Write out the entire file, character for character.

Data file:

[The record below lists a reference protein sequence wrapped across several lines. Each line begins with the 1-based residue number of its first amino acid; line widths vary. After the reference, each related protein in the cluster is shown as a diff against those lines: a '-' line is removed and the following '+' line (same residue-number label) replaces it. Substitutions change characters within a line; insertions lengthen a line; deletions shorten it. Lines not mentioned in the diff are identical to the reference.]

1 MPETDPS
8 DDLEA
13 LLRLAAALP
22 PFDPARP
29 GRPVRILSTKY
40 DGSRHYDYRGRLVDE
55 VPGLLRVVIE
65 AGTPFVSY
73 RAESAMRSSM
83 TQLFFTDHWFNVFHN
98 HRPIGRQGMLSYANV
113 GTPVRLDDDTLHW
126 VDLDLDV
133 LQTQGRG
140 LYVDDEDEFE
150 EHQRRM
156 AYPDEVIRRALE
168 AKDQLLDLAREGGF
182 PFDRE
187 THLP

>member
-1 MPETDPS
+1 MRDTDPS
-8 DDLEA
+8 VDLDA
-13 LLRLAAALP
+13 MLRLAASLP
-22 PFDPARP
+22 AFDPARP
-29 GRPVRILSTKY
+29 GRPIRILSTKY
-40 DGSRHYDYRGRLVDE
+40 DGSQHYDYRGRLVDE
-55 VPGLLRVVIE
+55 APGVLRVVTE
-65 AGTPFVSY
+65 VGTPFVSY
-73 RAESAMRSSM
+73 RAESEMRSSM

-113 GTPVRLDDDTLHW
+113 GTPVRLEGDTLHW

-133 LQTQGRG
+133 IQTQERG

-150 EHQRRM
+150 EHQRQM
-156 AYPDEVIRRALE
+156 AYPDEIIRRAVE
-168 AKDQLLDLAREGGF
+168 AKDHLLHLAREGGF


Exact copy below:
[The record below lists a reference protein sequence wrapped across several lines. Each line begins with the 1-based residue number of its first amino acid; line widths vary. After the reference, each related protein in the cluster is shown as a diff against those lines: a '-' line is removed and the following '+' line (same residue-number label) replaces it. Substitutions change characters within a line; insertions lengthen a line; deletions shorten it. Lines not mentioned in the diff are identical to the reference.]

1 MPETDPS
8 DDLEA
13 LLRLAAALP
22 PFDPARP
29 GRPVRILSTKY
40 DGSRHYDYRGRLVDE
55 VPGLLRVVIE
65 AGTPFVSY
73 RAESAMRSSM
83 TQLFFTDHWFNVFHN
98 HRPIGRQGMLSYANV
113 GTPVRLDDDTLHW
126 VDLDLDV
133 LQTQGRG
140 LYVDDEDEFE
150 EHQRRM
156 AYPDEVIRRALE
168 AKDQLLDLAREGGF
182 PFDRE
187 THLP

>member
-1 MPETDPS
+1 MRDTDPS
-8 DDLEA
+8 VDLDA
-13 LLRLAAALP
+13 MLRLAASLP
-22 PFDPARP
+22 AFDPARP
-29 GRPVRILSTKY
+29 GRPIRILSTKY
-40 DGSRHYDYRGRLVDE
+40 DGSQHYDYRGRLVDE
-55 VPGLLRVVIE
+55 APGVLRVVTE
-65 AGTPFVSY
+65 VGTPFVSY
-73 RAESAMRSSM
+73 RAESEMRSSM

-113 GTPVRLDDDTLHW
+113 GTPVRLEGDTLHW

-133 LQTQGRG
+133 IQTQERG

-150 EHQRRM
+150 EHQRQM
-156 AYPDEVIRRALE
+156 AYPDEIIRRAVE
-168 AKDQLLDLAREGGF
+168 AKDHLLHLAREGGF